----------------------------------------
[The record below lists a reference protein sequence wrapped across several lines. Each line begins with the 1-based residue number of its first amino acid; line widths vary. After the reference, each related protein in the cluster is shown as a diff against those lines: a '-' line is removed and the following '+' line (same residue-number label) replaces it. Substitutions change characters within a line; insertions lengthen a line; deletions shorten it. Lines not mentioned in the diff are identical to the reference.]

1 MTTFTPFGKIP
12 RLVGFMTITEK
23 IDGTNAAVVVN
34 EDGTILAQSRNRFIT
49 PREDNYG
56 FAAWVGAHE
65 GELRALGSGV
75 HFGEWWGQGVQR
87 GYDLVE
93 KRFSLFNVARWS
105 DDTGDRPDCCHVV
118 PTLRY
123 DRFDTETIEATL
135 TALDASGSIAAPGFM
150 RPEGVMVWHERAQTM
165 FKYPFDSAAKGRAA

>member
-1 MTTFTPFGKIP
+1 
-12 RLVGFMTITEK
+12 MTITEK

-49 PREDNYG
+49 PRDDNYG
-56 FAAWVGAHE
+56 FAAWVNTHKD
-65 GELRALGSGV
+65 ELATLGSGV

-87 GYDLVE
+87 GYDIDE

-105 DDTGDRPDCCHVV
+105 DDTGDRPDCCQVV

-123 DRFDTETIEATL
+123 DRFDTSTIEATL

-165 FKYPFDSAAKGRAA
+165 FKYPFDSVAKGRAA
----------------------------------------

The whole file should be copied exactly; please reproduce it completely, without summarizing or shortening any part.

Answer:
[The record below lists a reference protein sequence wrapped across several lines. Each line begins with the 1-based residue number of its first amino acid; line widths vary. After the reference, each related protein in the cluster is shown as a diff against those lines: a '-' line is removed and the following '+' line (same residue-number label) replaces it. Substitutions change characters within a line; insertions lengthen a line; deletions shorten it. Lines not mentioned in the diff are identical to the reference.]

1 MTTFTPFGKIP
12 RLVGFMTITEK
23 IDGTNAAVVVN
34 EDGTILAQSRNRFIT
49 PREDNYG
56 FAAWVGAHE
65 GELRALGSGV
75 HFGEWWGQGVQR
87 GYDLVE
93 KRFSLFNVARWS
105 DDTGDRPDCCHVV
118 PTLRY
123 DRFDTETIEATL
135 TALDASGSIAAPGFM
150 RPEGVMVWHERAQTM
165 FKYPFDSAAKGRAA

>member
-1 MTTFTPFGKIP
+1 
-12 RLVGFMTITEK
+12 MTITEK

-49 PREDNYG
+49 PRDDNYG
-56 FAAWVGAHE
+56 FAAWVNTHKD
-65 GELRALGSGV
+65 ELATLGSGV

-87 GYDLVE
+87 GYDIDE

-105 DDTGDRPDCCHVV
+105 DDTGDRPDCCQVV

-123 DRFDTETIEATL
+123 DRFDTSTIEATL

-165 FKYPFDSAAKGRAA
+165 FKYPFDSVAKGRAA